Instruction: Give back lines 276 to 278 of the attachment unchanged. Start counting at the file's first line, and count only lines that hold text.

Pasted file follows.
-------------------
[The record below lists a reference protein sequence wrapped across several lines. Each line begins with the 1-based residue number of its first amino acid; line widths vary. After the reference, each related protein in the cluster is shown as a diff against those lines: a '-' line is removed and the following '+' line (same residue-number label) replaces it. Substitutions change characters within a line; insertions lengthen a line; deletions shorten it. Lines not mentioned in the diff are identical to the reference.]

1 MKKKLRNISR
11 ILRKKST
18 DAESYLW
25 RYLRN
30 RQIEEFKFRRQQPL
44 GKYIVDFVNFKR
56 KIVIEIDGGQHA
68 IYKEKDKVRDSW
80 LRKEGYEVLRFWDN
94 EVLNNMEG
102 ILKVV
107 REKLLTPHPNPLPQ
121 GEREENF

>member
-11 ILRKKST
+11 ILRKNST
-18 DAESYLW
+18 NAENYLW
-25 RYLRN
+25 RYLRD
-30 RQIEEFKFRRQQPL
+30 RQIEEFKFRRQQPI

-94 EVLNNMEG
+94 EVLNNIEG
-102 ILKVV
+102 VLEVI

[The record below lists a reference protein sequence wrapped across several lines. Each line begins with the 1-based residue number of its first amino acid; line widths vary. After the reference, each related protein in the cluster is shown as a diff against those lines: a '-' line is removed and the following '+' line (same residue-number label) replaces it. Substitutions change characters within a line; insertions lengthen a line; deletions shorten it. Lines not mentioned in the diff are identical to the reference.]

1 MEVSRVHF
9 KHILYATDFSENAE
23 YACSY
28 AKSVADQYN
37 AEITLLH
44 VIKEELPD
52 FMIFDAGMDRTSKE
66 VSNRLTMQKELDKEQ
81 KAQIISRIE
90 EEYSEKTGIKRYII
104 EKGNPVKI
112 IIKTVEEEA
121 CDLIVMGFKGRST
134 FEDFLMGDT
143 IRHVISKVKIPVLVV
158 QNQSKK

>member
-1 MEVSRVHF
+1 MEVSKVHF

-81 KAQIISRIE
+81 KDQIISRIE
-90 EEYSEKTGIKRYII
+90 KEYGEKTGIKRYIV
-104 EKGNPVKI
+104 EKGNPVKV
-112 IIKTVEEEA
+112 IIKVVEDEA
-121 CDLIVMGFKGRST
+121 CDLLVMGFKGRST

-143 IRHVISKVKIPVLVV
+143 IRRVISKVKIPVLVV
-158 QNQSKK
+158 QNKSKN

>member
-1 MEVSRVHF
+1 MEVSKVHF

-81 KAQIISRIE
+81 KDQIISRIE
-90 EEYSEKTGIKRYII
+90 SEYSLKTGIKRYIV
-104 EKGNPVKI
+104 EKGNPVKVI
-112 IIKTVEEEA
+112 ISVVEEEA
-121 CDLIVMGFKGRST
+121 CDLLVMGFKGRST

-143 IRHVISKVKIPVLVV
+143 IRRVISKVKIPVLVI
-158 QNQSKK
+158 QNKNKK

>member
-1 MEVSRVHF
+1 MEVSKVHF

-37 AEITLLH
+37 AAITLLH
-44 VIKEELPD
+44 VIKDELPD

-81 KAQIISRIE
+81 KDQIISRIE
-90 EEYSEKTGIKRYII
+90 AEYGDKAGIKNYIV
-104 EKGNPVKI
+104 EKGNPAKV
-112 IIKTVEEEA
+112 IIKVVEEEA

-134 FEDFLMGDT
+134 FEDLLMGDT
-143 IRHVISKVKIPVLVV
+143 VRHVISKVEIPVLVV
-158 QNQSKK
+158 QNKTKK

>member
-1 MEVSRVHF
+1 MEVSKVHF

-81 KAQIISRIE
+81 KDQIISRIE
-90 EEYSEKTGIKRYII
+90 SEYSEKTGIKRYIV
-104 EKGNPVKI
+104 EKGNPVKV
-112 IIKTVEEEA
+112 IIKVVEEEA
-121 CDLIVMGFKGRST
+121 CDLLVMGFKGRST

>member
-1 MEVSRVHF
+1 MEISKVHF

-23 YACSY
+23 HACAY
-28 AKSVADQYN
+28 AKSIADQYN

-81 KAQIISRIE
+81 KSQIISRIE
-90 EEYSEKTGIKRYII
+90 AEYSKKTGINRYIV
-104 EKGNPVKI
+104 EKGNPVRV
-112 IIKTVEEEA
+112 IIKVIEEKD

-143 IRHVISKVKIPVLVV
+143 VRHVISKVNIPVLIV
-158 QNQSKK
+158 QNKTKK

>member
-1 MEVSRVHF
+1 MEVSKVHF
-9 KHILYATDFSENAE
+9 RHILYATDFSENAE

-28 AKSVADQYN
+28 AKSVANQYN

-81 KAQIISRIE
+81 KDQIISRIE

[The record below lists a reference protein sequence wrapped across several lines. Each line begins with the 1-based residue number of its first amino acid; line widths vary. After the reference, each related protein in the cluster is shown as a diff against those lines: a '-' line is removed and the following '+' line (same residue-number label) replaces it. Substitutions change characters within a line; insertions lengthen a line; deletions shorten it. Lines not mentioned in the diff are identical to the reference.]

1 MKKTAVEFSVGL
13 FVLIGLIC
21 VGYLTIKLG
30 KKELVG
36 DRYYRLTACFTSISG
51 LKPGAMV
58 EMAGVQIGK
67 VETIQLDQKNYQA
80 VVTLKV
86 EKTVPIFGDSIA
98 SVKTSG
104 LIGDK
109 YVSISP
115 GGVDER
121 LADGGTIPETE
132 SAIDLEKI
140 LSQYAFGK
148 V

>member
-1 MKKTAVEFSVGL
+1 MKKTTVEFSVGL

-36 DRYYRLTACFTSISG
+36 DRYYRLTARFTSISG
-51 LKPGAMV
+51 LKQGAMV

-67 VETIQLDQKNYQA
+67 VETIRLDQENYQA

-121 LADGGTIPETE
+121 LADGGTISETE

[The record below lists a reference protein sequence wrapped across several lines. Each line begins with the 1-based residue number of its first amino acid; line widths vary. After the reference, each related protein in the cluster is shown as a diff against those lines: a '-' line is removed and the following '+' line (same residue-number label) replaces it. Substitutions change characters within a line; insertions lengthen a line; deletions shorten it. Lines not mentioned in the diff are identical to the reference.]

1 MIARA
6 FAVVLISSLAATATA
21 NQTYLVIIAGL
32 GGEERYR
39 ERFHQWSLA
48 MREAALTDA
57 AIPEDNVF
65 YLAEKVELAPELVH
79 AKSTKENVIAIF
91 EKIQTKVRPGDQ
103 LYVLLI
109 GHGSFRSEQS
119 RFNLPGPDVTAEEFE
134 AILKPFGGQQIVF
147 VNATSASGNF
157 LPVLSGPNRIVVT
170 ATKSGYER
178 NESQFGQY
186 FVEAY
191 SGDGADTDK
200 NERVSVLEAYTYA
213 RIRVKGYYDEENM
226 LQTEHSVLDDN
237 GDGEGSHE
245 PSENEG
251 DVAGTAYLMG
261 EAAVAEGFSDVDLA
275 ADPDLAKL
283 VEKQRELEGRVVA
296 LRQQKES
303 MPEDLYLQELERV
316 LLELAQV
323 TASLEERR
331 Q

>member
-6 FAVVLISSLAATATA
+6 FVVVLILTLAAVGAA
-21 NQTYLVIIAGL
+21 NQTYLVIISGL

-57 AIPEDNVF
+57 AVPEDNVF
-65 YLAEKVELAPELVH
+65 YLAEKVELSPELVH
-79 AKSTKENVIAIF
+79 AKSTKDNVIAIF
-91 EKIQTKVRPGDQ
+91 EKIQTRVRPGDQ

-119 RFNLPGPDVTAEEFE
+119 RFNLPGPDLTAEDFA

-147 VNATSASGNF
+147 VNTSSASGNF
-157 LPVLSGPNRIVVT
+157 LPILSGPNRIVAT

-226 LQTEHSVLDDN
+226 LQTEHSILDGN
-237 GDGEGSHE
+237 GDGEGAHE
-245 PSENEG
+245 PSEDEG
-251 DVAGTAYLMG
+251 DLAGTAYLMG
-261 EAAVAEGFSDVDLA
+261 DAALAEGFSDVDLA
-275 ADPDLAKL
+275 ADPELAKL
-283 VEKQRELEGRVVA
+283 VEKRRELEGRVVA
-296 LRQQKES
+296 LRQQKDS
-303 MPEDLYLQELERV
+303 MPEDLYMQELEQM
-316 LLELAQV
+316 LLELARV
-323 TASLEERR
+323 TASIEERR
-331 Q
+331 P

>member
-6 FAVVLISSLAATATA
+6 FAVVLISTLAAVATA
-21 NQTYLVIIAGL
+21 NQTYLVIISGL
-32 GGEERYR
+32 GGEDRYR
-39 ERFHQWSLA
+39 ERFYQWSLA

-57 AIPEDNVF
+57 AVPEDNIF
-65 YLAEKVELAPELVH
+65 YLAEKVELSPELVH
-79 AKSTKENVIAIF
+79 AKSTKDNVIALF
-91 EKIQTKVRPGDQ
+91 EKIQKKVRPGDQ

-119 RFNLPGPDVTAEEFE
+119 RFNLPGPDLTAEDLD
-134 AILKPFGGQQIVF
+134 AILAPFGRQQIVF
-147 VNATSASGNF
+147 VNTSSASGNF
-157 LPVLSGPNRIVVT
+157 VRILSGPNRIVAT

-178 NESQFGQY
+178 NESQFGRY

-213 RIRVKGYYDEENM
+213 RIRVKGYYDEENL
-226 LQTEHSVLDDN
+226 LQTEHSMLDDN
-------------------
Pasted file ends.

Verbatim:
-213 RIRVKGYYDEENM
+213 RIRVKGYYDEENL
-226 LQTEHSVLDDN